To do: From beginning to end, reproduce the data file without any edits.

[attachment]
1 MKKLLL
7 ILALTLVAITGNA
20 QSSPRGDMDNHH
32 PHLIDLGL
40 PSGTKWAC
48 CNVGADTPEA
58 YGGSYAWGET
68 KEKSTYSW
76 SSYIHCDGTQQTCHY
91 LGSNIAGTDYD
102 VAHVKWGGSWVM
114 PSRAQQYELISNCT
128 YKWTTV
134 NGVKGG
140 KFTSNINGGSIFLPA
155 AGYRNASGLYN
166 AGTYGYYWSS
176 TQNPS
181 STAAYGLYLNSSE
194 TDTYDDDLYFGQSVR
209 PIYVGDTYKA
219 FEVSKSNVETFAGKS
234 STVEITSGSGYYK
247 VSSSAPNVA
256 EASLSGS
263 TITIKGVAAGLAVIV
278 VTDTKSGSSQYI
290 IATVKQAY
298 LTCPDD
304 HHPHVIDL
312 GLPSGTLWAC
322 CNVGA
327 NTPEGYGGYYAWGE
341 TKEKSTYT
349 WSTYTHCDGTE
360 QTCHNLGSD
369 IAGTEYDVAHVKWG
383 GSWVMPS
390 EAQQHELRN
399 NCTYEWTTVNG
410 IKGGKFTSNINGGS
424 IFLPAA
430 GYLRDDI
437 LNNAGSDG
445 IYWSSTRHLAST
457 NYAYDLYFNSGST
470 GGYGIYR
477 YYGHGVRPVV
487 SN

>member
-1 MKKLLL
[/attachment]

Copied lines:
1 MKKLLL
7 ILALTLVAITGNA
20 QSSPRGDMDNHH
32 PHLIDLGL
40 PSGTKWAC
48 CNVGADTPEA
58 YGGSYAWGET
68 KEKSTYSW
76 SSYIHCDGTQQTCHY
91 LGSNIAGTDYD
102 VAHVKWGGSWVM
114 PSRAQQYELISNCT
128 YKWTTV
134 NGVKGG
140 KFTSNINGGSIFLPA
155 AGYRNASGLYN
166 AGTYGYYWSS
176 TQNPS
181 STAAYGLYLNSSE
194 TDTYDDDLYFGQSVR
209 PIYVGDTYKA
219 FEVSKSNVETFAGKS
234 STVEITSGSGYYK
247 VSSSAPNVA
256 EASLSGS
263 TITIKGVAAGLAVIV
278 VTDTKSGSSQYI
290 IATVKQAY
298 LTCPDD
304 HHPHVIDL
312 GLPSGTLWAC
322 CNVGA
327 NTPEGYGGYYAWGE
341 TKEKSTYT
349 WSTYTHCDGTE
360 QTCHNLGSD
369 IAGTEYDVAHVKWG
383 GSWVMPS
390 EAQQHELRN
399 NCTYEWTTVNG
410 IKGGKFTSNINGGS
424 IFLPAA
430 GYLRDDI
437 LNNAGSDG
445 IYWSSTRHLAST
457 NYAYDLYFNSGST
470 GGYGIYR
477 YYGHGVRPVV
487 SN

>member
-1 MKKLLL